You Exist Too Much by Zaina Arafat
Zaina Arafat's You Exist Too Much is a fresh, witty novel which packs a heavy punch
Jumping through time and space, You Exist Too Much is a very modern tale of otherness. Its unnamed narrator, a bisexual Palestinian American woman, chronicles her geographically in-flux upbringing in vignettes, taking us to Bethlehem, Brooklyn, Italy and Egypt. In-between chapters drop us back into her present day, diagnosed with "love addiction" and recovering at a rehabilitation centre in the US after a particularly messy breakup.
Zaina Arafat’s narrator exists in an imperfect venn diagram of overlapping identities, and, as a result, she’s a wonderfully complicated, shambolic, flawed character. In the rehabilitation centre, she reflects on her upbringing, delving deep into her childhood trauma, internalised biphobia and thirst for (and fear of) intimacy. Borders and binaries have kept her from truly finding a place to call home – a longing that drives the narrative.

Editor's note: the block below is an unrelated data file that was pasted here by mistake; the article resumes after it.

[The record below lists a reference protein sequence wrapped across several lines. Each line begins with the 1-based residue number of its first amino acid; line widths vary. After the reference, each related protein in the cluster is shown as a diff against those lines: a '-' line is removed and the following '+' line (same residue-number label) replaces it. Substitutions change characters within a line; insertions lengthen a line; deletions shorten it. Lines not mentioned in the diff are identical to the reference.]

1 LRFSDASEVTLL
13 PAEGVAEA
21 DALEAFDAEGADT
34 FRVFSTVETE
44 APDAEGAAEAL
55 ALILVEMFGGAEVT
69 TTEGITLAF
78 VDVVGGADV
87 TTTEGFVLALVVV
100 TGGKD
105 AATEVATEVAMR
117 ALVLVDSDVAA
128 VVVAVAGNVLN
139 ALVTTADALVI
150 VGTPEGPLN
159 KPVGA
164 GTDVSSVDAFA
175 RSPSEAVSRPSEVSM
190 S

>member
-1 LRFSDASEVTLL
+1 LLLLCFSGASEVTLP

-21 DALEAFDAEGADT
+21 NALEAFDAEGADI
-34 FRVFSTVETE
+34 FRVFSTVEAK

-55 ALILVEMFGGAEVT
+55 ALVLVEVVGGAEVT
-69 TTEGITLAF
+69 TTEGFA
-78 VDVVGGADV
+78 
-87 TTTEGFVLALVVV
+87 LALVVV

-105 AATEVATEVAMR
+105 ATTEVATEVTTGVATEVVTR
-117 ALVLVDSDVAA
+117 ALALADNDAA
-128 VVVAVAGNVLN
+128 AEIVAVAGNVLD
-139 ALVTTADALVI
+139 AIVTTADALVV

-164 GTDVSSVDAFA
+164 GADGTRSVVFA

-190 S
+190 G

Arafat’s writing is fresh, witty and packs a heavy punch as she manages to pull off her narrator’s emotional exorcism – no easy task. Most impressive is the tumultuous relationship between the narrator and her mother, who isn’t willing to accept her daughter’s queerness and lifestyle. Rather than casting the mother as a villain, Arafat instead paints an intricate portrait of familial obligation, a troubled past and a tender, complicated relationship. You Exist Too Much isn’t a happy novel, but it is a cathartic, disruptive and enjoyable one.
Dialogue Books, out now, £14.99